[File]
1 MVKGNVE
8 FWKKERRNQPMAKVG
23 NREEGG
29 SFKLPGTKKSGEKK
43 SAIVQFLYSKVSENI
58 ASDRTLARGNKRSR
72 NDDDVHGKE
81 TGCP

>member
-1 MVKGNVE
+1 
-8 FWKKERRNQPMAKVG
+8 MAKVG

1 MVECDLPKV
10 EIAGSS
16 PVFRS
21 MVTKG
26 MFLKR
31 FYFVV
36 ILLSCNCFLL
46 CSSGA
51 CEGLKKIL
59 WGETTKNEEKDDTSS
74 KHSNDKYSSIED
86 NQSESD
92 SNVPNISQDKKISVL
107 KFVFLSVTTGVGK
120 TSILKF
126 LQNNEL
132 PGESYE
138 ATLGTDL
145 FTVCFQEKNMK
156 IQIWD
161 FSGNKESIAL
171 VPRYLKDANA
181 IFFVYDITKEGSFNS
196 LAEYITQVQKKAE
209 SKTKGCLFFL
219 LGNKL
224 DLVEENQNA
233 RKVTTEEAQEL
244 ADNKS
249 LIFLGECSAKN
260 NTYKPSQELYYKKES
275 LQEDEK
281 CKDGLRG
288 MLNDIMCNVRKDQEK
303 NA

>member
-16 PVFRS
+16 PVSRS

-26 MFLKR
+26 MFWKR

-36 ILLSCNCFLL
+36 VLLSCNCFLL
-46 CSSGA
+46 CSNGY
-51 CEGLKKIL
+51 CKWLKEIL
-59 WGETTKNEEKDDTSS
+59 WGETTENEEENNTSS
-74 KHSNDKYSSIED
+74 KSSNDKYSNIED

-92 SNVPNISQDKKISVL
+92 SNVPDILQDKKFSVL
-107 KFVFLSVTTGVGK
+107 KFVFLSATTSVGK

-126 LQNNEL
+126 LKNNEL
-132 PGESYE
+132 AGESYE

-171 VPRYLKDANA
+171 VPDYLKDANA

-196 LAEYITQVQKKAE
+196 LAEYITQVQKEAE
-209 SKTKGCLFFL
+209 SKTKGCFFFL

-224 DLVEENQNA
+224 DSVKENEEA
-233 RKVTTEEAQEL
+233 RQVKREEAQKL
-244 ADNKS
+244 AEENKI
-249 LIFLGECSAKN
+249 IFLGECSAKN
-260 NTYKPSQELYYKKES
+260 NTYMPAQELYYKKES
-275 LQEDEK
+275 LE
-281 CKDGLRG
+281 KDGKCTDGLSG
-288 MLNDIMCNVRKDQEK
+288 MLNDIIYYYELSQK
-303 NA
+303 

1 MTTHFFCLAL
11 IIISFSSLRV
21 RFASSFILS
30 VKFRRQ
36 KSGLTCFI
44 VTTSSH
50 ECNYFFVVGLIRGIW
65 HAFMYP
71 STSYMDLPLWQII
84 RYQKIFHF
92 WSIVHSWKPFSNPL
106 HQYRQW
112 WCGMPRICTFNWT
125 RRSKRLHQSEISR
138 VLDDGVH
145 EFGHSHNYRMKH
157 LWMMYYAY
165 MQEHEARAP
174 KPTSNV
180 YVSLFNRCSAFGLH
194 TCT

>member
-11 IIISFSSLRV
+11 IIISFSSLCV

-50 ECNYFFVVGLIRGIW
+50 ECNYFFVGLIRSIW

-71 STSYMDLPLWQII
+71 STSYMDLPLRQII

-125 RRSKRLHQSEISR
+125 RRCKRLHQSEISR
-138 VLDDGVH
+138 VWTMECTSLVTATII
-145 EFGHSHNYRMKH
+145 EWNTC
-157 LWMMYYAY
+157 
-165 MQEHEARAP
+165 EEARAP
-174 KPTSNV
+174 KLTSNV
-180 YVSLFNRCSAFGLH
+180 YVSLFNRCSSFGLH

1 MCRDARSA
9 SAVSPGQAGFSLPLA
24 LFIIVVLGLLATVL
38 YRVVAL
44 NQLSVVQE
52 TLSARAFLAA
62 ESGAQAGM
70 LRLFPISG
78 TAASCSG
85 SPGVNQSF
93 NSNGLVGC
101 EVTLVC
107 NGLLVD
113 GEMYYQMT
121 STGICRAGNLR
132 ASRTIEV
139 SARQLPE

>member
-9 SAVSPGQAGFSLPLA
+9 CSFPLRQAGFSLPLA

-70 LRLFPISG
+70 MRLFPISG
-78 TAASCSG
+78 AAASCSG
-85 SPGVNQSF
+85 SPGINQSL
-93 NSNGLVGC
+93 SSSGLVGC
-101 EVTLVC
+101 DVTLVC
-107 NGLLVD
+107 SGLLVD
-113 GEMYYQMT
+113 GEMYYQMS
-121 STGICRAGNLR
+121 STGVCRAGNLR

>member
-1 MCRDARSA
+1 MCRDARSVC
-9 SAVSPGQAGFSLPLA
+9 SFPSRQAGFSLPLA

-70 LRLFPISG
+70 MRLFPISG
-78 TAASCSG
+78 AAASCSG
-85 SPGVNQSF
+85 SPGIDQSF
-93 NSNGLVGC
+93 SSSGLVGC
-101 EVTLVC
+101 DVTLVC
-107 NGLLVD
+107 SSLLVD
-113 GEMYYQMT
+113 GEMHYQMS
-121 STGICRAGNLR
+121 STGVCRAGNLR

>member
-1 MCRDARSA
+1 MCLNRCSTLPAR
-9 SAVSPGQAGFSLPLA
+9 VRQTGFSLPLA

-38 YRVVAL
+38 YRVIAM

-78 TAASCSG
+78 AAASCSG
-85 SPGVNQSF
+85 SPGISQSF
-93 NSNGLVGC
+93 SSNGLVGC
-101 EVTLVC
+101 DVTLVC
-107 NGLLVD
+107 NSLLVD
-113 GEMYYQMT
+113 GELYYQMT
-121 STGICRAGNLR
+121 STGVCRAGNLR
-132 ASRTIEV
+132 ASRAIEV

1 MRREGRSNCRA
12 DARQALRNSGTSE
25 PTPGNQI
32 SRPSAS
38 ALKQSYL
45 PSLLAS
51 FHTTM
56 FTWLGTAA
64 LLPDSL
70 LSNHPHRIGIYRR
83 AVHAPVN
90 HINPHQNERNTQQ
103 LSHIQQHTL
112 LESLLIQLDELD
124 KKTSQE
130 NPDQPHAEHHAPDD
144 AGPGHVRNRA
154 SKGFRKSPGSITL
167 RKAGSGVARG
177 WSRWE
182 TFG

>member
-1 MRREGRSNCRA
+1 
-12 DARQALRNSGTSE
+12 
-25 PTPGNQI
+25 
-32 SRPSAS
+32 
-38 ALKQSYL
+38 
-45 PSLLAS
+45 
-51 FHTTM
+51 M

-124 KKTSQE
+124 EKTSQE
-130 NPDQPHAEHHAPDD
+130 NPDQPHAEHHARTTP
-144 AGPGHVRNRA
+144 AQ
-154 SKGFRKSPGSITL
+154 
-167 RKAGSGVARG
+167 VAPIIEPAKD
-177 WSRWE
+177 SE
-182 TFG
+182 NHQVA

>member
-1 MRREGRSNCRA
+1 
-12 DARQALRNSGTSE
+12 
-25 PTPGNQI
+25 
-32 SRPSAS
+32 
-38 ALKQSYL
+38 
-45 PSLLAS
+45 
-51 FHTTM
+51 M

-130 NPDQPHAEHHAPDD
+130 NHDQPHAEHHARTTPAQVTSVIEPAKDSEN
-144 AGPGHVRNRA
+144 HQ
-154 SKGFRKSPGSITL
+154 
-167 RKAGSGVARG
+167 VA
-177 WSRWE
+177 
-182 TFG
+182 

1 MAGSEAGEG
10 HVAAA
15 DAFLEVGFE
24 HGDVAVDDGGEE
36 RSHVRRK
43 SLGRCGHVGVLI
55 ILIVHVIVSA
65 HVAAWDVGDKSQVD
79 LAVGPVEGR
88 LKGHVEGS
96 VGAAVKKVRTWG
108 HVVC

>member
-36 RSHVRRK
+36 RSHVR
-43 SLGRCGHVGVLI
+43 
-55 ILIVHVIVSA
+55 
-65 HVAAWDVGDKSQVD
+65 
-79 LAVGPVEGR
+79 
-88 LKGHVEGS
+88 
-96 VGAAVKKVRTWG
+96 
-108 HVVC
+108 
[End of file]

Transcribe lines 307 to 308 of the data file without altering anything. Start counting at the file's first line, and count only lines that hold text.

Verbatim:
>member
-36 RSHVRRK